Queen's University recoups £50k from overdue library books in a year

Queen's University Belfast recouped over £50,000 last year in fees from overdue library books
Gareth McKeown

More than £50,000 was paid to Queen's University Belfast in fines for overdue library books last year.

The startling figures, which cover the academic year 2015-2016 show that £52,259 was recouped by the university from books returned later than their due date.

The costs, released through a Freedom of Information request seen by the Irish News, reveal that students are the main culprits behind the princely sum.

They account for £47,073 - 90 per cent of the total figure. Staff paid £2,091 in fines to Queens for overdue library books, while the bill for 'other members' totals £3,095.

Queen's University has four libraries in operation across Belfast. These are the main McClay library at College Park, the Medical library, Biomedical library and Agri-food and Biosciences Institute (AFBI) library.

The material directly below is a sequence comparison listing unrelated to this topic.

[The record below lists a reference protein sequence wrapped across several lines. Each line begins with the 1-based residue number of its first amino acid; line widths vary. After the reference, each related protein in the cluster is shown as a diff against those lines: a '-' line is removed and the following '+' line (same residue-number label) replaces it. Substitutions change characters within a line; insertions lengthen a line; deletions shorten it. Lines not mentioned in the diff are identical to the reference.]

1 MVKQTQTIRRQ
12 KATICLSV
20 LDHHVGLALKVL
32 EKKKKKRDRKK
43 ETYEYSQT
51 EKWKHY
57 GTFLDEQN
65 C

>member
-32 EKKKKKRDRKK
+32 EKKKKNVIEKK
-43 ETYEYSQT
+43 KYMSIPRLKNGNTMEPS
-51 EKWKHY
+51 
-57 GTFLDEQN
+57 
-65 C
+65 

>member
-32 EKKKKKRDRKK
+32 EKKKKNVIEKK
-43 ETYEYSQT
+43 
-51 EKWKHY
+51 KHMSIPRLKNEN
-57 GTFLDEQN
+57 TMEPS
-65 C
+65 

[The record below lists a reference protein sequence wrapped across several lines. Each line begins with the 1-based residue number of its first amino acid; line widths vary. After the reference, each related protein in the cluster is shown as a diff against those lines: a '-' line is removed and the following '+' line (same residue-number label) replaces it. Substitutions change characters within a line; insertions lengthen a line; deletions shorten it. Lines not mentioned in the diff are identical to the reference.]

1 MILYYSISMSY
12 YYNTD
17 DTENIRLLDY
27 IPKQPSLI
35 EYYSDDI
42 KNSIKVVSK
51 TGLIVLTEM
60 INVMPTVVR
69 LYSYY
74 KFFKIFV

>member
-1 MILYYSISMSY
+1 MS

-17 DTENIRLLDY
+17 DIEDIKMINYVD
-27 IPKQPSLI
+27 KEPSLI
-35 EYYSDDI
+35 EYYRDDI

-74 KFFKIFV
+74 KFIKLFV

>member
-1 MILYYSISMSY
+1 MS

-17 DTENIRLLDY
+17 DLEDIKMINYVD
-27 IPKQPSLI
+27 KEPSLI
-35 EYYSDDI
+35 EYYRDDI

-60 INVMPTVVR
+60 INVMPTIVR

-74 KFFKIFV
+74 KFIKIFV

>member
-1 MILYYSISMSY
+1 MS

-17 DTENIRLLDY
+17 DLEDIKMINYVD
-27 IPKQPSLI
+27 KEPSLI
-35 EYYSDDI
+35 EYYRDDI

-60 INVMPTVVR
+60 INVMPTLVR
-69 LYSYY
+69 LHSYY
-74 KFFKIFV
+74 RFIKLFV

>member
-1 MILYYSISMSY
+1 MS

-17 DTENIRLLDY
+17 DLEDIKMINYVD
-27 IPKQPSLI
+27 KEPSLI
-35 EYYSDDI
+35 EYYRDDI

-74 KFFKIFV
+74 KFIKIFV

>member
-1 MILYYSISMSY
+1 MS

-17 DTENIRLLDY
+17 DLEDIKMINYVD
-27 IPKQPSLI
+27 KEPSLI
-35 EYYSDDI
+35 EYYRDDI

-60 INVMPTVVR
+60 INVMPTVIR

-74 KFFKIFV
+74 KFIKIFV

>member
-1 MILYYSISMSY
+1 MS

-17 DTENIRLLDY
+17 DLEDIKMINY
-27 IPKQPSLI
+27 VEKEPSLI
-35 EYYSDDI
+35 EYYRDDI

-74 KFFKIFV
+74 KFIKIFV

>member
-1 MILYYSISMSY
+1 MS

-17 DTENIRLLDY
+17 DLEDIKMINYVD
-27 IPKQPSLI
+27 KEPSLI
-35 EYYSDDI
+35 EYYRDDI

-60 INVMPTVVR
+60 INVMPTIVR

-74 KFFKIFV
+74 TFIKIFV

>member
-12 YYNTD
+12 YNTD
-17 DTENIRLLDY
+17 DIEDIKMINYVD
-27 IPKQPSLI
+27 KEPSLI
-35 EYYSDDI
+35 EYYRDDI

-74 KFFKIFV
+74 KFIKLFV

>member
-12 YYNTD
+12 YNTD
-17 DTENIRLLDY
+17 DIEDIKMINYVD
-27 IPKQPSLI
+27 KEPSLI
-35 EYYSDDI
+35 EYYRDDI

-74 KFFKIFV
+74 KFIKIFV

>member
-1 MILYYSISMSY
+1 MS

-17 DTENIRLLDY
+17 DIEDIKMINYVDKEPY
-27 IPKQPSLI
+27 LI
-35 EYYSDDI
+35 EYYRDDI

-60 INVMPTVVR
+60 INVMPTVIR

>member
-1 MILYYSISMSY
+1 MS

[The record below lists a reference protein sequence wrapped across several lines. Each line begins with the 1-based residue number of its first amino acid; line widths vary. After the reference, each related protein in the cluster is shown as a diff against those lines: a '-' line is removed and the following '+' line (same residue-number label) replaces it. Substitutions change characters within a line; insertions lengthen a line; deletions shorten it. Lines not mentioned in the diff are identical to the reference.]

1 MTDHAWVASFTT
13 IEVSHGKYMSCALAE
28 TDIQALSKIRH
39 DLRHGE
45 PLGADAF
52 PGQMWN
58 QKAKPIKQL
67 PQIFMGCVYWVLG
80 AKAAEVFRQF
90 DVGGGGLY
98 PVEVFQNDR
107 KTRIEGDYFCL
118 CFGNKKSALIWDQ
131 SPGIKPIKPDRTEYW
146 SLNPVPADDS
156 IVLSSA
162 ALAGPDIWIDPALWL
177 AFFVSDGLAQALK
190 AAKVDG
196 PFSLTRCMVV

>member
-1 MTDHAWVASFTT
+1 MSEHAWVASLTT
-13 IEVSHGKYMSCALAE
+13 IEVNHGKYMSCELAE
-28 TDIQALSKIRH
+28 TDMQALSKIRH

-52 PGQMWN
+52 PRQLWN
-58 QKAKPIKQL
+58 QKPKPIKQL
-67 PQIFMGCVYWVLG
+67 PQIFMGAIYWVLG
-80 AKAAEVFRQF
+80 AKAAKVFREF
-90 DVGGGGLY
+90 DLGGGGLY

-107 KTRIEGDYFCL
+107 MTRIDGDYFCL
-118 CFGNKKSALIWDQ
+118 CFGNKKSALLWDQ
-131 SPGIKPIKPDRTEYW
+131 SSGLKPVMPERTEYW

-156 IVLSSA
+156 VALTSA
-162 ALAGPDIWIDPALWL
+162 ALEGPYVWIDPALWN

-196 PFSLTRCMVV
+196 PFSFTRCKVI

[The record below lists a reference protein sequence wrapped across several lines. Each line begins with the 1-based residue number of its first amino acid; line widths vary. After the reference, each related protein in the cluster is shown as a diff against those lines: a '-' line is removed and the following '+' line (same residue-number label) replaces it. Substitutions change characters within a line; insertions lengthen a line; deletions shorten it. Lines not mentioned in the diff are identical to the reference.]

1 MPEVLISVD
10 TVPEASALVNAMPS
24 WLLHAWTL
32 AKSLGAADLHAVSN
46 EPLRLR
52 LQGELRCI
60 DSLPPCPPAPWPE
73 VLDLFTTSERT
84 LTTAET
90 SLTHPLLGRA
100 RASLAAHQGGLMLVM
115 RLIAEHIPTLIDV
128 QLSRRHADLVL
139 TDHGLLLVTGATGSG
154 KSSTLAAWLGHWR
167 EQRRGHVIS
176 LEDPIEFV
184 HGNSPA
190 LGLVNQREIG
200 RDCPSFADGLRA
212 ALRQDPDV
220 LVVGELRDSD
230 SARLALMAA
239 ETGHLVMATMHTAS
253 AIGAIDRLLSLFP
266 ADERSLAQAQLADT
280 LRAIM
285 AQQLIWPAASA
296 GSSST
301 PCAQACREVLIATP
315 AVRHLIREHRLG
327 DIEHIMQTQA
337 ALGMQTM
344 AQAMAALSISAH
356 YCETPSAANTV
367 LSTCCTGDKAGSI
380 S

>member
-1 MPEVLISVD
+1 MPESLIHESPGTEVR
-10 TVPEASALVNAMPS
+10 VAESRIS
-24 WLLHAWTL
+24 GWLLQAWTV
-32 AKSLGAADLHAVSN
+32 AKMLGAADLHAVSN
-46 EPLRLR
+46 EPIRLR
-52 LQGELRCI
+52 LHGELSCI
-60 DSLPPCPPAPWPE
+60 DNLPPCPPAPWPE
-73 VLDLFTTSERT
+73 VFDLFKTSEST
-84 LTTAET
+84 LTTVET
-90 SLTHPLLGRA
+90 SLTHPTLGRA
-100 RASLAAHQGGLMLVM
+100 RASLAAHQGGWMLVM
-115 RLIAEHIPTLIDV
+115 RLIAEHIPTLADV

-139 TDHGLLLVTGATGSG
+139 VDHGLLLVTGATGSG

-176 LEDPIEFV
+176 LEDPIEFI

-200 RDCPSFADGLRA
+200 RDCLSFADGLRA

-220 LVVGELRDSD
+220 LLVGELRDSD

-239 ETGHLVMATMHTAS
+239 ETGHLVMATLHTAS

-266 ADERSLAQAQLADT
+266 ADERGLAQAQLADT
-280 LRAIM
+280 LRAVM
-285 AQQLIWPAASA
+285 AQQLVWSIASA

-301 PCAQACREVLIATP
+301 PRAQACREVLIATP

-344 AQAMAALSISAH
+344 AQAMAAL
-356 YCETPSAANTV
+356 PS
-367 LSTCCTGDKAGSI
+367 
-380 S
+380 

According to the university website you are unable to borrow from any of these libraries if you have outstanding charges on your account of £5 or more. The fine for a standard loan is 10p per day, but this increases to 40p if the book is requested by another borrower.

For books which have a strict two night and seven night limit (McClay Library only) a charge of £2.50 per day is incurred. Any late return on a one week loan at the Biomedical library will cost 50p per day.

When asked where the money recouped has been spent the university said £40,000 was used for an 'e-book Patron Driven Acquisition exercise'.

This is a model of library collection development in which a library only purchases materials when it is clear that someone wants them.

In an ideal transaction, libraries provide the patron with access to search engines, academic databases and/or library catalogs from which they can request items.

"The remainder was reinvested into library services," Queen's University has said.

Enjoy reading the Irish News?

Subscribe now to get full access